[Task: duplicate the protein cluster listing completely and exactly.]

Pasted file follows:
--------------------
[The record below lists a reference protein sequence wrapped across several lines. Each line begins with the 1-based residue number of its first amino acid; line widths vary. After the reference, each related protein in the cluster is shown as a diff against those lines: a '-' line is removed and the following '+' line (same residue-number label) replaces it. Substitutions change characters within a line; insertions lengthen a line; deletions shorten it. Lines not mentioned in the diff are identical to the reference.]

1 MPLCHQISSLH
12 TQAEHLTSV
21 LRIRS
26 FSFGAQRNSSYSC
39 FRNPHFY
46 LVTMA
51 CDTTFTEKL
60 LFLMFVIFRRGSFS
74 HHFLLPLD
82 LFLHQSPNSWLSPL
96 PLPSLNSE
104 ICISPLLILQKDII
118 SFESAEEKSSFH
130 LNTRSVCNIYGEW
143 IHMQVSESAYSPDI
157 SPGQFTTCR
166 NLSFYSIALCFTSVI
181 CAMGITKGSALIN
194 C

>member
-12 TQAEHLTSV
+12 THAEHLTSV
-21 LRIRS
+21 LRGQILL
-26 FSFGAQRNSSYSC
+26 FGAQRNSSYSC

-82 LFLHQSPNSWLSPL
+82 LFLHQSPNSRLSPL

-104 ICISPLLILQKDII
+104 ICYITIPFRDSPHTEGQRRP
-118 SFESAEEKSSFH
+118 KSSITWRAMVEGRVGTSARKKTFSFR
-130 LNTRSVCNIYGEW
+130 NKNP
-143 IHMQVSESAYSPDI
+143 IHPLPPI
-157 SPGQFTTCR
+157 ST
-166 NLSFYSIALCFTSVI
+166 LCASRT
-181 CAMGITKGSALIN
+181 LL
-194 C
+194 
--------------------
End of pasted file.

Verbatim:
[The record below lists a reference protein sequence wrapped across several lines. Each line begins with the 1-based residue number of its first amino acid; line widths vary. After the reference, each related protein in the cluster is shown as a diff against those lines: a '-' line is removed and the following '+' line (same residue-number label) replaces it. Substitutions change characters within a line; insertions lengthen a line; deletions shorten it. Lines not mentioned in the diff are identical to the reference.]

1 MPLCHQISSLH
12 TQAEHLTSV
21 LRIRS
26 FSFGAQRNSSYSC
39 FRNPHFY
46 LVTMA
51 CDTTFTEKL
60 LFLMFVIFRRGSFS
74 HHFLLPLD
82 LFLHQSPNSWLSPL
96 PLPSLNSE
104 ICISPLLILQKDII
118 SFESAEEKSSFH
130 LNTRSVCNIYGEW
143 IHMQVSESAYSPDI
157 SPGQFTTCR
166 NLSFYSIALCFTSVI
181 CAMGITKGSALIN
194 C

>member
-12 TQAEHLTSV
+12 THAEHLTSV
-21 LRIRS
+21 LRGQILL
-26 FSFGAQRNSSYSC
+26 FGAQRNSSYSC

-82 LFLHQSPNSWLSPL
+82 LFLHQSPNSRLSPL

-104 ICISPLLILQKDII
+104 ICYITIPFRDSPHTEGQRRP
-118 SFESAEEKSSFH
+118 KSSITWRAMVEGRVGTSARKKTFSFR
-130 LNTRSVCNIYGEW
+130 NKNP
-143 IHMQVSESAYSPDI
+143 IHPLPPI
-157 SPGQFTTCR
+157 ST
-166 NLSFYSIALCFTSVI
+166 LCASRT
-181 CAMGITKGSALIN
+181 LL
-194 C
+194 